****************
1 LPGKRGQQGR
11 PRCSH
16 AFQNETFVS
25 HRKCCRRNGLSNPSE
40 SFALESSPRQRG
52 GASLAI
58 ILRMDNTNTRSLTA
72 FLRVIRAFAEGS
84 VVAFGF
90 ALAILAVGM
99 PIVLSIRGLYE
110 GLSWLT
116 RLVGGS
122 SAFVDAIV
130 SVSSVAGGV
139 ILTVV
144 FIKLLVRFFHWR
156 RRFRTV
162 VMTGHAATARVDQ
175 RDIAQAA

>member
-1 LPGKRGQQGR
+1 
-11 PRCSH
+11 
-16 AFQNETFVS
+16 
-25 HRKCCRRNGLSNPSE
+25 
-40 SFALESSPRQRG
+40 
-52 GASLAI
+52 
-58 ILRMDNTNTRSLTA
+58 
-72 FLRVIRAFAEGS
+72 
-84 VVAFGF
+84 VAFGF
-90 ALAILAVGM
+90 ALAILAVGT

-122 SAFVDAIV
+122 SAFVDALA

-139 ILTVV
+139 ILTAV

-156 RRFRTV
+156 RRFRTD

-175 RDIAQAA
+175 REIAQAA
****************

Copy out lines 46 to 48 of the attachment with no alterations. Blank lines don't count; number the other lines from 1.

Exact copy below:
-156 RRFRTV
+156 RRFRTD

-175 RDIAQAA